In December we sold our home and left our wonderful neighbors of 11 years in Mineral Wells. Our children live in Houston, Mansfield and North Carolina. We didn’t get to see them as much as we wanted because of the high cost of fuel, along with the rising cost of living eating into our meager means of support. During the last few years I had researched many places in Texas looking for a comfortable community with a lower cost of living than Mineral Wells.
We searched high and low. Stephenville was about the lowest cost of living during 2011; but time has a way of changing things. Then it was Waco, Eastland or far South Texas. Honestly, we wanted to stay in Texas, but with the cost of everything rising, especially medical insurance and medicines, we were always worried.
Mineral Wells is a nice place to live on North West Mountain. Scenic and quiet, a place to enjoy a long walk, to say hello to neighbors and friends as they walk by, too. It was a difficult decision but we decided to move to Panama, Boquete, in fact.
We can live here for less money than we can in the states; a couple can live comfortably on $1,500 a month. Instead of taking every dime just to get by we have money left over at the end of the month. That takes away a lot of stress, at least for us it did.
We live in a nice two-bedroom, two-bath condo in what they refer to as Alto Boquete. We can see mountains all around, tropical flowers everywhere. We are a 20-minute downhill walk to the small town of Boquete. In town there are grocery stores, a nice department store, pharmacies, doctors, labs, several banks and tourist businesses. Many restaurants, bars, bakeries and hotels are located in town. There is a large population of ex-patriots from the US, UK, Germany, Scandinavia, France and other places.
Cabs and buses run regularly; the square downtown is an easy place to find a taxi or bus. From downtown to our condo the price for one varies from 75 cents to a dollar, it depends on whether they take you inside our gated community or not. A bus to downtown is 60 cents. The legal tender here is dollars.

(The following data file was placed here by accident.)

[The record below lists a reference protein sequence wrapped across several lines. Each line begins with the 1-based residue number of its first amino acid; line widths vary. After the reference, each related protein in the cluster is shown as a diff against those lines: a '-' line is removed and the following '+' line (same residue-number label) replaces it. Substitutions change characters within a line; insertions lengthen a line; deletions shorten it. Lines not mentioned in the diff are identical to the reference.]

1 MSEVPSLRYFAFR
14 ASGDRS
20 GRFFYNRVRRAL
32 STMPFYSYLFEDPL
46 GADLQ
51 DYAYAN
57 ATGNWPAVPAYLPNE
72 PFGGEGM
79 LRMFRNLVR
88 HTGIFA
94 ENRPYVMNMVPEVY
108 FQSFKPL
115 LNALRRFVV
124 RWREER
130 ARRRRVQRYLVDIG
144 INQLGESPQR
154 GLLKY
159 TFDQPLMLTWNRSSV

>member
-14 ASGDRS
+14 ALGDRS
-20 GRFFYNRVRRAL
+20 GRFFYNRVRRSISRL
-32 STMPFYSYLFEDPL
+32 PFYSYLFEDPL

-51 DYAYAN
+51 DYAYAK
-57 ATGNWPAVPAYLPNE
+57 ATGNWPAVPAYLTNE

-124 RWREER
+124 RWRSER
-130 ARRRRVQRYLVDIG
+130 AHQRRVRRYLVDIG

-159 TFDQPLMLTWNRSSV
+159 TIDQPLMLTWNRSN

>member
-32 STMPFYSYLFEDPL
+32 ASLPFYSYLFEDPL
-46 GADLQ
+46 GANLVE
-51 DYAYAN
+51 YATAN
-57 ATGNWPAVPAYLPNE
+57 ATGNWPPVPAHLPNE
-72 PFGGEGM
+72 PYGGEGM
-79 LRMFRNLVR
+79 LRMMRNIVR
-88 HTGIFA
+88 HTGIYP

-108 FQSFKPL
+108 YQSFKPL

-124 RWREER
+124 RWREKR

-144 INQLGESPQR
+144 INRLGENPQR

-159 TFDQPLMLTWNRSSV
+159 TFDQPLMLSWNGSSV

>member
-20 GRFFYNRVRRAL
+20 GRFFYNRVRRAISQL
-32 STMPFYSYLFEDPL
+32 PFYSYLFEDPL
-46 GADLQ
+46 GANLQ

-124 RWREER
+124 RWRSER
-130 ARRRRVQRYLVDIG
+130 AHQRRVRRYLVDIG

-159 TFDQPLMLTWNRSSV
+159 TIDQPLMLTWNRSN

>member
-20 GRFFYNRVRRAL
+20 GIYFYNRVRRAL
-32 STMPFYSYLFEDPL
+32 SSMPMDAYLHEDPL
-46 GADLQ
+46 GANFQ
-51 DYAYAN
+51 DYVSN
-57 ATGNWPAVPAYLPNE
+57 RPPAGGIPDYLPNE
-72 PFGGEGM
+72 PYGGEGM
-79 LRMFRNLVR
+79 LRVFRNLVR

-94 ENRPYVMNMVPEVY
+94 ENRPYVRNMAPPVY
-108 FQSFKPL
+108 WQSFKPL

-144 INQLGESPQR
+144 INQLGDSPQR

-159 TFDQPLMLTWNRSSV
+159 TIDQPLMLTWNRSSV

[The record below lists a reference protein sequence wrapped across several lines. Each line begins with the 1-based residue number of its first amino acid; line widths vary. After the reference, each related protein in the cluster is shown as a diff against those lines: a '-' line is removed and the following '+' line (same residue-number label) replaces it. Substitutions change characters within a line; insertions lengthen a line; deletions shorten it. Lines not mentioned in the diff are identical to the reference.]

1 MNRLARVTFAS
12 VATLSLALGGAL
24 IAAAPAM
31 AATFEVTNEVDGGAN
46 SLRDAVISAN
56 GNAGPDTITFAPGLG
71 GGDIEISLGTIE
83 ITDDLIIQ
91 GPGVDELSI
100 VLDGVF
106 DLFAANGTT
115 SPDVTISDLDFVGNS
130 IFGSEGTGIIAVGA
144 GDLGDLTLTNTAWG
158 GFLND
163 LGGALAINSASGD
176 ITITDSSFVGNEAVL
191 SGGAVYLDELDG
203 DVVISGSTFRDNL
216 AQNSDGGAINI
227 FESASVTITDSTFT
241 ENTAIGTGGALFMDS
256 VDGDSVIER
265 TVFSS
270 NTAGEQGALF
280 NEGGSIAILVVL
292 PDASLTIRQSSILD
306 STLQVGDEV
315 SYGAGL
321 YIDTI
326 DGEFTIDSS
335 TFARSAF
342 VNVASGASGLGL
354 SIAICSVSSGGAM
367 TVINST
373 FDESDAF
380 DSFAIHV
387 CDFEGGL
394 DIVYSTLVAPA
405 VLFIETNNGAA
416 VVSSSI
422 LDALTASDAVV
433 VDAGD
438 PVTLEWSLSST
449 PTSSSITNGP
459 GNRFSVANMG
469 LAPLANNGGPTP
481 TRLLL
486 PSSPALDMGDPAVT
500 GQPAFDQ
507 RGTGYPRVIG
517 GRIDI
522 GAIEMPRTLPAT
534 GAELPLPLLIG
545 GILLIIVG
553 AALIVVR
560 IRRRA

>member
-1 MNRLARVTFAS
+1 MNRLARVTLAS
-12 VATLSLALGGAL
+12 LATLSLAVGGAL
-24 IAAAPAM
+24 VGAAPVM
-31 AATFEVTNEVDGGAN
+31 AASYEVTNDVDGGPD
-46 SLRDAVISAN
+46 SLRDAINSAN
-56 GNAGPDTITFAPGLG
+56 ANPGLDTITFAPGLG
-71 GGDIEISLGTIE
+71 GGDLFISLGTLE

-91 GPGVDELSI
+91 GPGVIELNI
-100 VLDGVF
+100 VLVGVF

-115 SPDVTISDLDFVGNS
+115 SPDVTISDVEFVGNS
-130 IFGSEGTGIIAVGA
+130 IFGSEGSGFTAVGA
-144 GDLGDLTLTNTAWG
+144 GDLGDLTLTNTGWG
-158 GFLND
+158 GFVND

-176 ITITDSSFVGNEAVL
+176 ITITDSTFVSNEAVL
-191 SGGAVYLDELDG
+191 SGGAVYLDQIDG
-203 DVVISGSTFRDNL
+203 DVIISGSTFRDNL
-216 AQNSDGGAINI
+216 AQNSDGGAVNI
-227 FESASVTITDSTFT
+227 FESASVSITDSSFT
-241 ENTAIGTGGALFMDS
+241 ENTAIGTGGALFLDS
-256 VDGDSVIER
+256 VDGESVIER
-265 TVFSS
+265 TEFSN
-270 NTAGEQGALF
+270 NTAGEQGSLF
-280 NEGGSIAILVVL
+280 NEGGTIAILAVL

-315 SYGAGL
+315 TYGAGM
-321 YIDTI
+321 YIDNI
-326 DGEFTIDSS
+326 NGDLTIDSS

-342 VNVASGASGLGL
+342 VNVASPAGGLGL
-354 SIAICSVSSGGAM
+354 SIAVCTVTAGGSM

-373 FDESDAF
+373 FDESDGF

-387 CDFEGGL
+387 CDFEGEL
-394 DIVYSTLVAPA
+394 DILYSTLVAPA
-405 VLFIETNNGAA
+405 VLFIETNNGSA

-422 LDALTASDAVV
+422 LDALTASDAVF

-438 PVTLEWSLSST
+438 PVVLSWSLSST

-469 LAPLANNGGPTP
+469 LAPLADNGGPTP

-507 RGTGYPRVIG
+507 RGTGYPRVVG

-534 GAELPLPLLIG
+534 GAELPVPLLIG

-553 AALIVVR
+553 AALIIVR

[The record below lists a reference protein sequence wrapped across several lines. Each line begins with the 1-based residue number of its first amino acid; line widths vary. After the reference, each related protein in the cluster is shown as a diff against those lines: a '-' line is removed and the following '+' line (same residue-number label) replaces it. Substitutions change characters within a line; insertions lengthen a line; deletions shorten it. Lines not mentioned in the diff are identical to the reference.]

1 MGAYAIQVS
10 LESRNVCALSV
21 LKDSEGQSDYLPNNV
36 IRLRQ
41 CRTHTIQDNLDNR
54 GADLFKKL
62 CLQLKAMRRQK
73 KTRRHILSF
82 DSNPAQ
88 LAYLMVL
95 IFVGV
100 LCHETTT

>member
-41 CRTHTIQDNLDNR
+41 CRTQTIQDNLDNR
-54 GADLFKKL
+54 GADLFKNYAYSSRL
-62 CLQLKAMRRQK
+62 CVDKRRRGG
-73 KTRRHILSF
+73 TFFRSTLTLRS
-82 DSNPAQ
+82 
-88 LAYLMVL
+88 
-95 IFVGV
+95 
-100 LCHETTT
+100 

There is no heat or air-conditioning in the homes for the most part. We use ceiling fans occasionally. In the rainy season you need a dehumidifier, we have been told. It is basically about 62 to 72 degrees here all the time.
A 45-minute drive to the third largest city in Panama will find you in a lower altitude with more heat and humidity. Great shopping though; there is a Price Smart member store (owned by Costco), a Do It Center (owned by Ace Hardware). Arrocha’s is a finer department store like Dillard’s filled with upscale name brands everyone recognizes. Conway is another huge shopping store with a nice restaurant on the third floor. Rey’s is a big grocery store and across the street is the Baru grocery store, all nice, clean and well stocked.
We have medical insurance through the Chiriquí Hospital in David. It cost us together $147 a month. We also purchased the cancer plan at $108 per year.
This is dry season; lots of tourists arrive at this time of year; downtown is busy all the time. When we have taken the bus, even though sometimes they are crowded, people are very polite. The indigenous people are clean and seem to be very family oriented.
The Catholic Church has a 9 a.m. English Mass on Sundays.
The only thing missing here is the family and friends we left behind; we don’t miss the high cost of living or the rushed, stressful lifestyle of the typical American home. The constant worry about money is gone. We have less but seem to enjoy it more! Life is different yet the same. There are good roads and potholes just like any place else. New and old are side-by-side.
This is our adventure and so far it has been a good one. Boquete is one of the top retirement areas in the world. Check it out online.
We are a few hundred miles from Panama City, the huge city with a skyline full of high rises, fancy shopping centers and malls, new and old next door to each other. It is worth a trip to check out the comfort and quality of life Panama has to offer.